Tattoo TV Shows are a Mixed Bag

Dan Henk tattoo artist Artist, author and regular TAMblog contributor Dan Henk offers his take on tattoo tv shows and what you really need to know…


Tattoo by Frank LaNatra

The TV shows on tattooing have been a mixed bag. I think that’s pretty clear to everyone in the industry.


I have heard plenty of feedback from tattooers who just automatically slag them off, but I’ve also received a lot of carefully considered replies that they have some benefits. I haven’t had anyone in the business tell me they are great, with the exception of the criminally under-watched and underrated Tattoo Wars, but let me go over some points.


There are the shows that artists universally pan, such as the short lived and almost universally vilified “Tattoo School”. Or the sappy sentimentality, bad artwork showcase of Tattoo Highway. In fact, all the shows tend to amplify the drama, from the Inkmasters, to the LA Ink’s, NY Inks, Miami inks, and so forth. Things are pitched and twisted so they highlight what the producers think is the most marketable product. They are all  heavily scripted, edited, and coached. But even with all those caveats, they have created some lasting impressions on the public that are completely false.

Tattoo by Jess Yen

The shows make it sound like a good artist can do anything. This might have been  the expectation in a flash shop twenty years ago, but its a different world now. You used to be able to go to the local doctor for whatever ails you. Now if you want something simple and generic, you go to a clinic. If you want anything more complex, you go to a specialist. Flash shops are the clinics of the tattoo world. If you want great Japanese, you go to someone like Jess Yen. You do not go to a guy that specializes in black and gray portraits, no matter how good he is at  his chosen field. If you want new school, go to someone like Frank LaNatra or Timmy B, not that guy who does traditional. And vise versa. They might all be great at what they do, but they chose to focus on and excel at a style. Respect that.


Large, complex pieces can rarely be drawn up on the spot. They often take hours to design, and most good artists have an extensive waiting list and a million other projects to work on before they get to yours.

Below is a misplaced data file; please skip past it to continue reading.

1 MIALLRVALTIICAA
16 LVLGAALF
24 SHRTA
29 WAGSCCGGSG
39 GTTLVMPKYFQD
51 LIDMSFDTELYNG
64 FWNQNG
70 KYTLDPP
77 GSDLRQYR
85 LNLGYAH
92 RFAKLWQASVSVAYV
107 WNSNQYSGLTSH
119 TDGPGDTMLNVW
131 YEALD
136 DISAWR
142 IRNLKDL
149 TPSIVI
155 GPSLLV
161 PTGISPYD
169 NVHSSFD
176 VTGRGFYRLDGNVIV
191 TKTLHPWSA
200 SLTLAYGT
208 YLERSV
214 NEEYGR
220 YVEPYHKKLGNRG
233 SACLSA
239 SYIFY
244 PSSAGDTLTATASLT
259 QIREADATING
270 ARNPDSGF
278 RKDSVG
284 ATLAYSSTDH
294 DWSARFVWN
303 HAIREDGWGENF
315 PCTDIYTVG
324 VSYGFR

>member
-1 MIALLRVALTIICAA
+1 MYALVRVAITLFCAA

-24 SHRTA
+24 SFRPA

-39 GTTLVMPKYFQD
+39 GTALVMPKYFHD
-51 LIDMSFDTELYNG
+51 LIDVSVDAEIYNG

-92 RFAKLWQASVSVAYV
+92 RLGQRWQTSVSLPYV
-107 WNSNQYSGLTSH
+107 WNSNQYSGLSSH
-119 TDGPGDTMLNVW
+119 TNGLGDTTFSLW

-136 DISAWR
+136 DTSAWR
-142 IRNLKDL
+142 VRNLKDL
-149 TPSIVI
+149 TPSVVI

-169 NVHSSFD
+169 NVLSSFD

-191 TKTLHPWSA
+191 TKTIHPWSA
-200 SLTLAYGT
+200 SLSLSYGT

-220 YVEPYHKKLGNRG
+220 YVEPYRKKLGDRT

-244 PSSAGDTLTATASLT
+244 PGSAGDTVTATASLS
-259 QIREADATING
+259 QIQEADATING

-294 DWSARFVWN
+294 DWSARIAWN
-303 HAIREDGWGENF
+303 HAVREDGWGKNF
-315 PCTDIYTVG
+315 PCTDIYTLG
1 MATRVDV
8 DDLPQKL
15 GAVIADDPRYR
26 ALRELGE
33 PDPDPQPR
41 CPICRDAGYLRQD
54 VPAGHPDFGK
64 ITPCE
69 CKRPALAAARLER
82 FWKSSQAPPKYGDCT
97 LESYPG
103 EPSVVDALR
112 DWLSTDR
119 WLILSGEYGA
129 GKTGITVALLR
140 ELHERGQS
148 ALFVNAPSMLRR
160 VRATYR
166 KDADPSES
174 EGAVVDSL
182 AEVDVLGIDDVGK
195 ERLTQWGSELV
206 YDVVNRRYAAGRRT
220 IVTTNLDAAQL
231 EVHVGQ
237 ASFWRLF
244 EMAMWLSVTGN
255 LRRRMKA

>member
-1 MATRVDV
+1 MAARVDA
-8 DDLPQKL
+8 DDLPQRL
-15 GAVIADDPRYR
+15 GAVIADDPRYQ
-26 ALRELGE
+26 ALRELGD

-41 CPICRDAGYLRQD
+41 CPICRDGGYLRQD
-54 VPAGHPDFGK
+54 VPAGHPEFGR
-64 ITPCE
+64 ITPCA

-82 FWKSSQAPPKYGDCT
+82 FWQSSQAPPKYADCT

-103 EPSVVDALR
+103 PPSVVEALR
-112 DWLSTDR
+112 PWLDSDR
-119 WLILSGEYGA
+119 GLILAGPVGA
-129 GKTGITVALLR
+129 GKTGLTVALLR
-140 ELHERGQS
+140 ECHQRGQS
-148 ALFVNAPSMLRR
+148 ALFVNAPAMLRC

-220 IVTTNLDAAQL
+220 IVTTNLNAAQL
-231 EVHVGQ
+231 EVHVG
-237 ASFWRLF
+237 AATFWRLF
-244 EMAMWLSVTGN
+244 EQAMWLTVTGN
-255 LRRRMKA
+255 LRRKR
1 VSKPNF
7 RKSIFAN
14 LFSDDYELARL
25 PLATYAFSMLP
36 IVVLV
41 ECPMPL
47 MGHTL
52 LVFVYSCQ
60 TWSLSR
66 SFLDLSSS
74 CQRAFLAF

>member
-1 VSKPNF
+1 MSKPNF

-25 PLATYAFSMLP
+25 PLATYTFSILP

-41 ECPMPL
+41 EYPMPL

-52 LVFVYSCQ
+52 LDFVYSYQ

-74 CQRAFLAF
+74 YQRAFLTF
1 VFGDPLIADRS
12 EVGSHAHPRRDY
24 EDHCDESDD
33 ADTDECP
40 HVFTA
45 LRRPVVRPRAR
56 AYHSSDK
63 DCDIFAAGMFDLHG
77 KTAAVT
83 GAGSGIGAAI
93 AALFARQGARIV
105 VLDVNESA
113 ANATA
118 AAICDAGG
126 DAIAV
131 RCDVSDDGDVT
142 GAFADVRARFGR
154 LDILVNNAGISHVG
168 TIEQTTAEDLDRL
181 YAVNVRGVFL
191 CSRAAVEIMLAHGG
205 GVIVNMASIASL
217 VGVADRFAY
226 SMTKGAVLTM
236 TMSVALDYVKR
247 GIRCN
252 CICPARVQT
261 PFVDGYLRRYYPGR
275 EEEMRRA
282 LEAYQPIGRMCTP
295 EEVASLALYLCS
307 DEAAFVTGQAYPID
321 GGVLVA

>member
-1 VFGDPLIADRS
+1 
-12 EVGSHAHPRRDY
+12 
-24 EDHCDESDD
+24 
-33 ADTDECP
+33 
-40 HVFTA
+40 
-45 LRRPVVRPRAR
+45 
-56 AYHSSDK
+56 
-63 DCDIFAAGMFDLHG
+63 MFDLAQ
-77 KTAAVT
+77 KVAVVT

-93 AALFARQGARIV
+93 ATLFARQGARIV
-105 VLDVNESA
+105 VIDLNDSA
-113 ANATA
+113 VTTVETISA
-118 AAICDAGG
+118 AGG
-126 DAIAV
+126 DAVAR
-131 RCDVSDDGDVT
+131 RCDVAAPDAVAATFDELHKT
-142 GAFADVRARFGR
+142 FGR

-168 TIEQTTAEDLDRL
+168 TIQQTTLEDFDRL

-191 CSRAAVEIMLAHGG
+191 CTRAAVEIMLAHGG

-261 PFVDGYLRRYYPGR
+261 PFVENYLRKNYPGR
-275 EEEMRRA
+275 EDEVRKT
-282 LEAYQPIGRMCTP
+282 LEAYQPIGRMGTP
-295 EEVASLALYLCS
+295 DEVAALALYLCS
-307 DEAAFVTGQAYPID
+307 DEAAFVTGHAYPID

Do no be an ignorant twat. It’s a collaboration between you and the artist. Any good artist has been doing it for awhile, and while he will take your ideas into consideration, he will need to tell you how it will work best as a tattoo. That means that some ideas that a customer has in their head might need to be modified, or might not even work as a tattoo.

Tattoo by Nikko Hurtado

Tattoos do not need a story behind them. You can have a tattoo simply because you like it. You don’t need to have some long novel wrapped around the idea, and your artist isn’t your psychiatrist. He or she does not need to hear all the intricacies involved.


The cover up shows have given the impression that anything can be reworked into the piece of your choice. That is not the case. That top layer of skin is blank, it gets saturated with ink, but when it heals, it will shed all that ink. That means the original, if it’s dark, will pop back through. You don’t see this on the shows, which show you the cover-up the moment it’s done, but it will be a different story when that tattoo heals.


You do not need a black line around everything to make it last. You need strong contrast, and too many artists don’t put enough, but that thick black line around everything is a myth.

Tattoo by Timmy B

Having tattoos in the public spotlight has taken away quite a bit of the stigma. A much larger group of people get more extensive tattoos and debut them in an increasingly accepting public. I know there are some people that complain about the loss of the “underground status” tattoos had in the old days. You hear the same thing about everything. Music was better back in the day. Or movies were. Or whatever.

Hey, I get harassed less by cops, and potential landlords don’t bat an eye now. That loss of an underground thing doesn’t bother me nearly as much as the new false impressions some of the public is susceptible to. Don’t be one of those guys.

-Dan Dan Henk

Dan Henk is an award winning tattoo artist, illustrator, painter and author. In his spare time he’s also a contributing blogger for Tattoo Artist Magazine. He can be found at and look for him on Facebook  and Instagram – Find and FOLLOW him.

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